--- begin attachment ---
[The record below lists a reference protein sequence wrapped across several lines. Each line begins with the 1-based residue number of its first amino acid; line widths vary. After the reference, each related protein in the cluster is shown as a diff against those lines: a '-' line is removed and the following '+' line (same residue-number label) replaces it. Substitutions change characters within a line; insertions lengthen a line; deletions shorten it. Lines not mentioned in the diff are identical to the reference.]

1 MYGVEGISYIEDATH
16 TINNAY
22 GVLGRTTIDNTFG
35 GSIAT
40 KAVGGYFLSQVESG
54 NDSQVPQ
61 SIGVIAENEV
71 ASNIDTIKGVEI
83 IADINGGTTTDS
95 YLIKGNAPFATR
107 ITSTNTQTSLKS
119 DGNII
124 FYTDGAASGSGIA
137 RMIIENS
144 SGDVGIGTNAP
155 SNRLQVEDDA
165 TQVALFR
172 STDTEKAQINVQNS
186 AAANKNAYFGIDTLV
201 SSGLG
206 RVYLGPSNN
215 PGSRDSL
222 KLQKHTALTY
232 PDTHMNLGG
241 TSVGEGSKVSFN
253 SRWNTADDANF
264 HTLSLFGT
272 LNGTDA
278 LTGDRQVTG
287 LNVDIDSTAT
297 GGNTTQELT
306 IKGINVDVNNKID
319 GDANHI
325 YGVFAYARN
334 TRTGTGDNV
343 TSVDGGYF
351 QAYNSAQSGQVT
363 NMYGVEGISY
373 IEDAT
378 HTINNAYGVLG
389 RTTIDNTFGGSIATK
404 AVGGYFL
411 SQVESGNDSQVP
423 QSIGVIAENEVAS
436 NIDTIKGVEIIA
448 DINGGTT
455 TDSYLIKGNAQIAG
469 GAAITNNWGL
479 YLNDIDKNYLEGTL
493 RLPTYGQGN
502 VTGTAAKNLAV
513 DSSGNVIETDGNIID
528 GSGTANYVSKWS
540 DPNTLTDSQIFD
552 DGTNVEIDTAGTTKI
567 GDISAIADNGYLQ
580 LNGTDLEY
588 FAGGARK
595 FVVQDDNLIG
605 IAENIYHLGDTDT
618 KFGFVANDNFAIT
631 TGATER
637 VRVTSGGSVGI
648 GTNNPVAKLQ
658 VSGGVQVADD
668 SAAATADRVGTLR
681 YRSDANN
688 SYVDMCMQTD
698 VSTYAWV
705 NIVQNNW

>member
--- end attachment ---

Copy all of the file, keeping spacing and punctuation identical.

[The record below lists a reference protein sequence wrapped across several lines. Each line begins with the 1-based residue number of its first amino acid; line widths vary. After the reference, each related protein in the cluster is shown as a diff against those lines: a '-' line is removed and the following '+' line (same residue-number label) replaces it. Substitutions change characters within a line; insertions lengthen a line; deletions shorten it. Lines not mentioned in the diff are identical to the reference.]

1 MYGVEGISYIEDATH
16 TINNAY
22 GVLGRTTIDNTFG
35 GSIAT
40 KAVGGYFLSQVESG
54 NDSQVPQ
61 SIGVIAENEV
71 ASNIDTIKGVEI
83 IADINGGTTTDS
95 YLIKGNAPFATR
107 ITSTNTQTSLKS
119 DGNII
124 FYTDGAASGSGIA
137 RMIIENS
144 SGDVGIGTNAP
155 SNRLQVEDDA
165 TQVALFR
172 STDTEKAQINVQNS
186 AAANKNAYFGIDTLV
201 SSGLG
206 RVYLGPSNN
215 PGSRDSL
222 KLQKHTALTY
232 PDTHMNLGG
241 TSVGEGSKVSFN
253 SRWNTADDANF
264 HTLSLFGT
272 LNGTDA
278 LTGDRQVTG
287 LNVDIDSTAT
297 GGNTTQELT
306 IKGINVDVNNKID
319 GDANHI
325 YGVFAYARN
334 TRTGTGDNV
343 TSVDGGYF
351 QAYNSAQSGQVT
363 NMYGVEGISY
373 IEDAT
378 HTINNAYGVLG
389 RTTIDNTFGGSIATK
404 AVGGYFL
411 SQVESGNDSQVP
423 QSIGVIAENEVAS
436 NIDTIKGVEIIA
448 DINGGTT
455 TDSYLIKGNAQIAG
469 GAAITNNWGL
479 YLNDIDKNYLEGTL
493 RLPTYGQGN
502 VTGTAAKNLAV
513 DSSGNVIETDGNIID
528 GSGTANYVSKWS
540 DPNTLTDSQIFD
552 DGTNVEIDTAGTTKI
567 GDISAIADNGYLQ
580 LNGTDLEY
588 FAGGARK
595 FVVQDDNLIG
605 IAENIYHLGDTDT
618 KFGFVANDNFAIT
631 TGATER
637 VRVTSGGSVGI
648 GTNNPVAKLQ
658 VSGGVQVADD
668 SAAATADRVGTLR
681 YRSDANN
688 SYVDMCMQTD
698 VSTYAWV
705 NIVQNNW

>member